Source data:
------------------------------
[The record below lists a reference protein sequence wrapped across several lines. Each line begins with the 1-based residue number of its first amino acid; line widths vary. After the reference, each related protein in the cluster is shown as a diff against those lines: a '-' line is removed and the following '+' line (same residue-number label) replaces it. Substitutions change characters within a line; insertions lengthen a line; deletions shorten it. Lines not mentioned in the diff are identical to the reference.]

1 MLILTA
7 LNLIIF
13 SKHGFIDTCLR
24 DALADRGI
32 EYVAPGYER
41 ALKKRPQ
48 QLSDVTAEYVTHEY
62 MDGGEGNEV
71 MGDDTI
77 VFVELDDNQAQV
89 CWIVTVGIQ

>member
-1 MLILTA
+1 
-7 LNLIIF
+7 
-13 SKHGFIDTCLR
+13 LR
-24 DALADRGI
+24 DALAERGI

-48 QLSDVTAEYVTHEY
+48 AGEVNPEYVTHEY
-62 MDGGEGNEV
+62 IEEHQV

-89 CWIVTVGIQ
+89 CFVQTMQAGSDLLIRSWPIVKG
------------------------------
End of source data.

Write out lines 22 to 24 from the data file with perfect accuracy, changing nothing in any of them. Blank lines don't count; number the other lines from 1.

-48 QLSDVTAEYVTHEY
+48 AGEVNPEYVTHEY
-62 MDGGEGNEV